Thursday, August 24, 2017

Ten second commercials

Because commercial television isn’t cluttered enough, now come :10 second spots. Oh boy! Who doesn’t want to be bombarded with ads?

There used to be a local channel in Los Angeles, KCOP that was so schlock that they would do five minute blocks of :15 second spots for local advertisers. And the same announcer voiced them all. So it was one furniture store to Thai restaurant to motor home repair to nail salon. So that’s like fifty commercials in a row. Good luck to the poor schmuck whose spot ran 43rd. And the station would run this format four times an hour. That’s now two hundred commercials. No FRANCIS THE TALKING MULE movie is worth sitting through all that clutter.

But of course :10 second commercials are cheaper to produce and networks charge less for :10 second spots. In this day and age when advertisers are just happy when they can get the product name to register, :10 second spots offer an attractive option. Only downside is it drives the viewer nuts and they may take it out on you and your product, but hey, why quibble?

If :10 second spots are here to stay (and I imagine they are), it seems to me there are two ways to approach them. Allow me a moment to put on my Don Draper hat and drink heavily. There’s obviously no time for story telling. There’s barely enough time to say “Buy this fucking thing!”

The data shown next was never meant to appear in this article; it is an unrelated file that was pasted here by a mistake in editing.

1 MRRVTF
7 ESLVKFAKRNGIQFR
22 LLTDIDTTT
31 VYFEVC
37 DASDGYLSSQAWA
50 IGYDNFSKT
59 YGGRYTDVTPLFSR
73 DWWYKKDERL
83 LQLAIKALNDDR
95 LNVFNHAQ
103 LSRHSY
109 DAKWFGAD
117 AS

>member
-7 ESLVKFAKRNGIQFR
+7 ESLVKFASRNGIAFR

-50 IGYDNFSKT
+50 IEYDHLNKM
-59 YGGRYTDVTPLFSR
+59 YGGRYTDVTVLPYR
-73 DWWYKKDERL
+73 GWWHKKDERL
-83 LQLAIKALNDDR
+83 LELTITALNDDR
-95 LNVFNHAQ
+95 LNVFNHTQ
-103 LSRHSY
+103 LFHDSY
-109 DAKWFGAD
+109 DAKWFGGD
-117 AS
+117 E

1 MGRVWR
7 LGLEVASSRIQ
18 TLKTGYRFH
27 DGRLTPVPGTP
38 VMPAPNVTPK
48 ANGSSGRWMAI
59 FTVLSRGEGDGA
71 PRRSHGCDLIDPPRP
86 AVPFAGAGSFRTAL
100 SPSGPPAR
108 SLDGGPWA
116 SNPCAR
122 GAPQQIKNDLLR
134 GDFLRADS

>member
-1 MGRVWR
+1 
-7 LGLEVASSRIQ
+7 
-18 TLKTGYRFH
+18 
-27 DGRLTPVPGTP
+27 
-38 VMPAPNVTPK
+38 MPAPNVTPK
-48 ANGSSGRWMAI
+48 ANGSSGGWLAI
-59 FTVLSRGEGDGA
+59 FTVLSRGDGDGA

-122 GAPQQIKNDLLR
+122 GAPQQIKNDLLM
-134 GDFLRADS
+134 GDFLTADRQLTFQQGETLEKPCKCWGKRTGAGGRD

So I suggest one of the following approaches:

Have a strong catchy jingle and a strong visible logo. Works for radio. If they can sing your product’s name you’ve got ‘em. If your product stands out on the shelf you’ve got a big leg up.

The other way is to do what Amazon has done with their Alexa campaign. They made 100 well produced fun :10 second spots. So they eliminate audience burn out. There will always be a few you’re seeing for the first time. And since they’re entertaining you’re less likely to grab the remote the second you see one come on. Best of all, you’ll remember the product.

Here’s an example of a few Alexa spots.



Of course, for :10 seconds to work you have to see many of them before they’ll register. Sometimes I wonder if seeing a :30 second ad five times is way more effective that a :10 second ad fifteen times. I’ll have to Alexa.

Alexa? Alexa? Where are you?

19 comments :